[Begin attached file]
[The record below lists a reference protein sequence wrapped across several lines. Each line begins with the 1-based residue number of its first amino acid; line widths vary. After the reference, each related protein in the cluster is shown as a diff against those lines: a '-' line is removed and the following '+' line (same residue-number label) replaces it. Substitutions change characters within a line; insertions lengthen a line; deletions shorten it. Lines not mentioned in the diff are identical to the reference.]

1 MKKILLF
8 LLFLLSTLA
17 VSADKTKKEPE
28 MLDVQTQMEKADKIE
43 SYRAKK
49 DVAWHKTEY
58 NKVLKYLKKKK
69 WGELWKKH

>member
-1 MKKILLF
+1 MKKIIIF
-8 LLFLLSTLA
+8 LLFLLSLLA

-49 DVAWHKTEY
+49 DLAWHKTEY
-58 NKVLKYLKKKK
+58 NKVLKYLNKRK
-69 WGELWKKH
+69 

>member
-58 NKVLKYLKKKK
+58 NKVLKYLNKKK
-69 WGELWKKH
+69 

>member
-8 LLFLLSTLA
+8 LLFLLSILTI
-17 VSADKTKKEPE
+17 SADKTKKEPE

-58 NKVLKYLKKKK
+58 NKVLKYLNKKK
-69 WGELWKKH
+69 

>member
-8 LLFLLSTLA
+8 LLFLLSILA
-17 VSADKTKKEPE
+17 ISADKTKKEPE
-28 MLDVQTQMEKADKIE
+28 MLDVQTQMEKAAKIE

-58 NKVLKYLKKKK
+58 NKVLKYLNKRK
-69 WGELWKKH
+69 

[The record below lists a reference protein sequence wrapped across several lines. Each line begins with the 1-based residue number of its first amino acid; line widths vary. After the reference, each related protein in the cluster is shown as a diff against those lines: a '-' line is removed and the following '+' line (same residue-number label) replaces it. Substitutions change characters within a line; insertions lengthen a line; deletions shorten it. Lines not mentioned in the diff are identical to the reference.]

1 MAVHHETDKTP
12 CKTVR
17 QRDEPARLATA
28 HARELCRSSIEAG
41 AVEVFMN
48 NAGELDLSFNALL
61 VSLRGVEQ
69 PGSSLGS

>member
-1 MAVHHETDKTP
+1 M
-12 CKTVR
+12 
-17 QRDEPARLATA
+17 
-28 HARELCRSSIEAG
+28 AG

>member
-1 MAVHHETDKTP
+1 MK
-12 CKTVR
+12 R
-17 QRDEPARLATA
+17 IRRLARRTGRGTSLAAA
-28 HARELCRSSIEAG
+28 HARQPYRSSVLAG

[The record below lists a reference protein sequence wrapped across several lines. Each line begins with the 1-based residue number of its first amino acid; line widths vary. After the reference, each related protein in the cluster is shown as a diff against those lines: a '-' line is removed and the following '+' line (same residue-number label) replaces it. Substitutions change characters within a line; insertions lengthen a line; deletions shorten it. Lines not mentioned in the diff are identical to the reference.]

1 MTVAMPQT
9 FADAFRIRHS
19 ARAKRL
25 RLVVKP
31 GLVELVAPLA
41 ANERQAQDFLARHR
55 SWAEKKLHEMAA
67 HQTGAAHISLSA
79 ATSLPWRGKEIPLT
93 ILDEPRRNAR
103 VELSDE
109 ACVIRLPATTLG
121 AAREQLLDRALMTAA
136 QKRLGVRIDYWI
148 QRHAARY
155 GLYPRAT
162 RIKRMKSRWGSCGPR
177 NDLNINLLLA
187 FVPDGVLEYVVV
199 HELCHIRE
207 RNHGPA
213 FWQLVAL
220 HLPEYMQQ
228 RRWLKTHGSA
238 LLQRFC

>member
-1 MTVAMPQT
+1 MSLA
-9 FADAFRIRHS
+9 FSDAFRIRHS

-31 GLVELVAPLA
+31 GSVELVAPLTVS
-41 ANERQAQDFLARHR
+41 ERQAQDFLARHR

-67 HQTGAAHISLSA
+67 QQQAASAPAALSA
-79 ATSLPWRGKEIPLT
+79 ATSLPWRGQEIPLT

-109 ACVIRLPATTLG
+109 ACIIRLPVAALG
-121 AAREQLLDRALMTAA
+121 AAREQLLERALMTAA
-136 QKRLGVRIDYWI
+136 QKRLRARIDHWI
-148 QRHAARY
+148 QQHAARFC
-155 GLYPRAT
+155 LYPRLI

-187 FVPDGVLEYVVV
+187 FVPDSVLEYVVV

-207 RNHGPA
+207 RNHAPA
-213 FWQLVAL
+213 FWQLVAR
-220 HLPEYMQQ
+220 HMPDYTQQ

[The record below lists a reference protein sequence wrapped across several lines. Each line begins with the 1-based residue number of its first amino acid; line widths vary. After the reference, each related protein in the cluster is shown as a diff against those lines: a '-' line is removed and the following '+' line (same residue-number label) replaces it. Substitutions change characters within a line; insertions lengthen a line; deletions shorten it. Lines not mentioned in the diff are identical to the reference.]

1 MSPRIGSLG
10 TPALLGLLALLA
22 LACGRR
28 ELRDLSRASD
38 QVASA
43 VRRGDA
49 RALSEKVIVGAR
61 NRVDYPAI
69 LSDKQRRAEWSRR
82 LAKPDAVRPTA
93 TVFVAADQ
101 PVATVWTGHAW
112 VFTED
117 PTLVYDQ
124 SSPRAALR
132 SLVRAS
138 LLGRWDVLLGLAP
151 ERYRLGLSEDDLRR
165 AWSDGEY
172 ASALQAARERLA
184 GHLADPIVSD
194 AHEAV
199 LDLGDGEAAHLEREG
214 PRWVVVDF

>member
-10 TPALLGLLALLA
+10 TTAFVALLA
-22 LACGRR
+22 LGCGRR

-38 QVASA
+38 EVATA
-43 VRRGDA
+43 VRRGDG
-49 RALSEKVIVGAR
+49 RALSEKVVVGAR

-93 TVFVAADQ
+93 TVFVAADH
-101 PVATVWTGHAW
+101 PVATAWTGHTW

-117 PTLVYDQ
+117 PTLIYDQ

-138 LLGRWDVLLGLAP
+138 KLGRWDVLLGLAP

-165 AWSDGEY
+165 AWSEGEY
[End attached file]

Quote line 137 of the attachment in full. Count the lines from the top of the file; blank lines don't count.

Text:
49 RALSEKVIVGAR